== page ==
This gives us

        \begin{align*}  \int_d^x \frac{e^{2t}}{t-2} &= \int \limits_{e^{2(2+\frac{1}{2} \log 2) - 2}}^{e^{2x-4}} \frac{e^4 s}{\frac{1}{2} \log s} \frac{ds}{2s} \\[9pt]  &= e^4 \int_2^{e^{2x-4}} \frac{ds}{\log s} \\[9pt]  &= e^4 \operatorname{Li}(e^{2x-4}). \end{align*}

    Therefore, we have

        \[ f(x) = e^4 \operatorname{Li}(e^{2x-4}) - e^2 \operatorname{Li}(e^{2x-2}) = \int_d^x \frac{e^{2t}}{t-2} \,dt - \int_c^x \frac{e^{2t}}{t-1} \, dt. \]

    Taking the derivative we then have

        \begin{align*}  f'(t) &= \frac{e^{2x}}{x-2} - \frac{e^{2x}}{x-1} \\  &= \frac{e^{2x}(x-1) - e^{2x}(x-2)}{(x-2)(x-1)} \\  &= \frac{e^{2x}}{x^2 - 3x + 2}. \qquad \blacksquare \end{align*}

3 comments

  1. tom says:

    Part (d) can be done using the translation and expansion properties along with part (c). Your substitution was interesting, but at this stage might have eluded me.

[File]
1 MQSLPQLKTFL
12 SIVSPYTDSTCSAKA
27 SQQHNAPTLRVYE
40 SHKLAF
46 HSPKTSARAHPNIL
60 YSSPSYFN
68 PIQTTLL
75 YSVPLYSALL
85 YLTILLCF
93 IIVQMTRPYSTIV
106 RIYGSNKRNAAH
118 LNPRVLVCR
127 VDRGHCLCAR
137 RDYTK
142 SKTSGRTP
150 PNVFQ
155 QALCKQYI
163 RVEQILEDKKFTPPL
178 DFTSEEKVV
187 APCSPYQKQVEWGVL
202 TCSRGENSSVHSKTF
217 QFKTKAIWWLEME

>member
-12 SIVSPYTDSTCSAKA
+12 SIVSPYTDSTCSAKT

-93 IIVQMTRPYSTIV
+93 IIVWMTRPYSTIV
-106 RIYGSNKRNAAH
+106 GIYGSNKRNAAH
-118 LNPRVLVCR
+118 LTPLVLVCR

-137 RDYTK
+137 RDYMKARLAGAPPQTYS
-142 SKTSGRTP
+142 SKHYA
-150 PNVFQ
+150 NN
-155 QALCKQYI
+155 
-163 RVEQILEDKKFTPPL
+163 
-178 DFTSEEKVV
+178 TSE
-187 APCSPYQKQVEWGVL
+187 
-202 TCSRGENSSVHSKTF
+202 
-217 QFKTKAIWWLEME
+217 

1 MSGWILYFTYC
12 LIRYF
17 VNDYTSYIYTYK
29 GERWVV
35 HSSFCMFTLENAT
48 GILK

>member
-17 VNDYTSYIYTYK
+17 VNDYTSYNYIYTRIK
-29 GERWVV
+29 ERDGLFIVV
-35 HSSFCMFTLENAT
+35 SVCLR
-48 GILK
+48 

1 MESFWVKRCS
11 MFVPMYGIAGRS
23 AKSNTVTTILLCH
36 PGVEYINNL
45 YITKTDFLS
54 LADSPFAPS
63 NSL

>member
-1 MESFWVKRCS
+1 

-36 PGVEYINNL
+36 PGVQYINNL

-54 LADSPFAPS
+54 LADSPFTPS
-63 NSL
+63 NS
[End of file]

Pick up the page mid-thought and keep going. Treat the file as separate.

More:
• RoRi says:

        Oh, there was also a typo in part (d). I had something an integral of \frac{ds}{s} instead of \frac{ds}{\log s}. Fixed now. Anyway, you’re right doing this using part (c) is easier. I’m not sure why I went with this substitution… it is not an obvious one to make at all. (I’m sure that I chose it because of the value of the constant c we are given in the problem.) I’ll put in a note directing people to your comment, but I’ll leave the substitution solution up there since it’s still correct and maybe people will like to see an overly complicated way to do it.